All samples were genotyped at the Feinstein Institute for Medical Research (Manhasset, New York, USA) using a GoldenGate Custom Genotyping Assay and a BeadXpress Reader from Illumina (San Diego, California, USA). Two SNPs (rs1478895 and rs2248932) were genotyped by TaqMan 5′-exonuclease assay (ABI, Foster City, California, USA). SNP rs55758736 was genotyped by RFLP and sequencing for verification in 178 individuals. An Illumina custom BeadArray was used for genotyping this SNP in 1103 healthy controls.
We used IMPUTE217 across a 250 kb genomic region (chr8:11,288,930-11,559,517) of the BLK locus. As reference panels we used haplotypes from all HapMap Consortium18 19 populations together (phase 3, release 2) and haplotypes of the CEU population from the pilot phase of 1000 Genomes Project20 (downloaded from http://mathgen.stats.ox.ac.uk/impute/impute_v2.html#filtered_1kg_hm3_haps on May 13th, 2011). HapMap haplotypes duplicated with 1000 Genomes data were removed. Default parameters were used and the Ne argument set to 15 000. Only imputed genotypes with a probability equal to or greater than 0.9, a minor allelic frequency (MAF) equal to or greater than 0.005, following Hardy–Weinberg equilibrium (p>0.001), and a genotyping rate equal to or greater than 0.95 were retained for association.
Genetic association analysis was done using PLINK v1.0721 and GenABEL v1.6-5.22 All SNPs with a genotype call rate <95% or not in Hardy–Weinberg equilibrium (p<0.001) were excluded. For single-marker tests, we performed a Cochran-Mantel-Haenszel (CMH) meta-analysis, using the country of origin as the stratification variable, and a Breslow-Day test to assess homogeneity of the ORs. p Values were adjusted using false discovery rate. We also performed an omnibus haplotype test for all windows of 2, 3 and 4 SNPs across the gene. In this test, the alternate hypothesis of each haplotype having a unique effect is compared with the null hypothesis (df=number of haplotypes-1).21 Omnibus as well as haplotype-specific tests for haplotype blocks were conducted by testing each haplotype against all others pooled together (1 df). A Bonferroni correction using the number of windows tested was applied (p<0.05/323 windows tested).
Conditional analysis was done by logistic regression using GenABEL's score test. By specifying the country of origin as the strata argument, we performed a structured test of association for all SNPs. In a stepwise manner, the SNP with higher p value was identified in each step and then used as covariate for the next association step until no SNP remained associated. GenABEL package was run using R version 2.9.2.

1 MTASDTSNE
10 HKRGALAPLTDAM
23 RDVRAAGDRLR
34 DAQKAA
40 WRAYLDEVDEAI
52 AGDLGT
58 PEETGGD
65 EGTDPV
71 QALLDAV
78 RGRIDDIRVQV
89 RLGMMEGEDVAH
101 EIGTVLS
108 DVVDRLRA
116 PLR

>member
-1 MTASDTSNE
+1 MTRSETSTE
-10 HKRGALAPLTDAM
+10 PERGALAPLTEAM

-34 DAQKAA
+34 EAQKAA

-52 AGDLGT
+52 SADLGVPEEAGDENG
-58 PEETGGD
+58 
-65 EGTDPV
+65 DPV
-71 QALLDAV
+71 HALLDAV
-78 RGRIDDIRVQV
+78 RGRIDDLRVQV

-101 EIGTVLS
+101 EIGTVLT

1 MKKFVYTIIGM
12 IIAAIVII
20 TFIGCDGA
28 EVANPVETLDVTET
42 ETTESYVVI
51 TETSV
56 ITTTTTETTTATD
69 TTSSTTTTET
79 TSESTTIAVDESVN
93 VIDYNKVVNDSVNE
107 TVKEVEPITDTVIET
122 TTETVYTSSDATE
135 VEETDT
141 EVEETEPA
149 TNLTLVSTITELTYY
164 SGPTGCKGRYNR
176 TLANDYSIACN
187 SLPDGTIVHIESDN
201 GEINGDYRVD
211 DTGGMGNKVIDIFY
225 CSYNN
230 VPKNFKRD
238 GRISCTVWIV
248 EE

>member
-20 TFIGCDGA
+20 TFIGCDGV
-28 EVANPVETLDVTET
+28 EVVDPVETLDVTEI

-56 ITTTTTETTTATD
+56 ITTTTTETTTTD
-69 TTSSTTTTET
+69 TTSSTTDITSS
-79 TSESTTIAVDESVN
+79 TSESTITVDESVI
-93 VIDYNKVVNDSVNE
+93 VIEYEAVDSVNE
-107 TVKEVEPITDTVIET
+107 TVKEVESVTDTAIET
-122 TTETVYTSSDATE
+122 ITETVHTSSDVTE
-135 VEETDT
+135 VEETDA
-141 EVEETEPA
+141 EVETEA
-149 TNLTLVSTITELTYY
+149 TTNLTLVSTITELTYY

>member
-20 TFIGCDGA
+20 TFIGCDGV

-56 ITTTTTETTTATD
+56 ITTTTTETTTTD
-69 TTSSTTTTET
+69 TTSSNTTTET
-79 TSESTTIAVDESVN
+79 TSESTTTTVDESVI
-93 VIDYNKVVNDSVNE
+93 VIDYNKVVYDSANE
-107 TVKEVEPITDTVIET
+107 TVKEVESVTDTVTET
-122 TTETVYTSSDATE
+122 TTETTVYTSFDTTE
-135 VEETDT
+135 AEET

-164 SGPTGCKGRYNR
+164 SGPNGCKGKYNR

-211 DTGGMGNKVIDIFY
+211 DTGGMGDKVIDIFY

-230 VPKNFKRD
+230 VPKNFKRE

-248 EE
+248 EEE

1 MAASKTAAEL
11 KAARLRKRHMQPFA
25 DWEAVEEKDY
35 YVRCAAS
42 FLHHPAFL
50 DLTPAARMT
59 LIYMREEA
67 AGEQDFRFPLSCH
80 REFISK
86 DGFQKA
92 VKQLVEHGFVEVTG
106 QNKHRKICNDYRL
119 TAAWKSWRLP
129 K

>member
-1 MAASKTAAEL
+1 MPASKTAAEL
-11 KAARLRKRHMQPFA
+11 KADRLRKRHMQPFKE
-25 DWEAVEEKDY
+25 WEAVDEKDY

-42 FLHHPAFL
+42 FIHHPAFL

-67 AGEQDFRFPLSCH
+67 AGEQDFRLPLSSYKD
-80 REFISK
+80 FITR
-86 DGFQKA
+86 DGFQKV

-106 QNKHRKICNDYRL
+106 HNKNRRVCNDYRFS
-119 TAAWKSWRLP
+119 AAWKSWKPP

Genome sequence track analysis for epigenomic marks and transcription factor binding sites
Associated and non-associated SNPs within haplotype blocks were analysed for enrichment with eight epigenomic marks using GenomeRunner.23 For SNPs within each haploblock the same number of randomly selected nucleotides from the whole range of haploblocks within chr8:11374997-11475653 coordinates (NCBI36/hg18 genome assembly) was sampled over the course of 100 Monte-Carlo simulations. The average expected frequency of their association with a given genomic feature (eg, nuclear factor κ B (NFkB) binding site, epigenomic marks) was compared with the observed frequency using a χ2 test. Specifically, SNPs within haploblocks were tested for enrichment against experimentally validated NFκBp65, IRF4 and PAX5 transcription factor binding sites annotated in the wgencoderegtfbs clustered UCSC table of the genome browser.24 Other tables included histone acetylation and methylation marks (Regulation/Broad histone tables for Gm12878 lymphoblastoid cell line). p Values were –Log10 converted and a – was included for under-represented p values. The values are shown as a heatmap plotted using Matlab (Natick, Massachusetts, USA) (online figure S2). p Values are presented in the online table S3.
We used SIFT25 to predict the status of rs55758736. SIFT predicts whether an amino acid substitution affects protein function based on similarity to related sequences and physical properties of amino acids (http://sift.jcvi.org/).
CHiP-qPCR for NFkB p50 and p65 on the 1.2 Kb associated haplotype genomic segment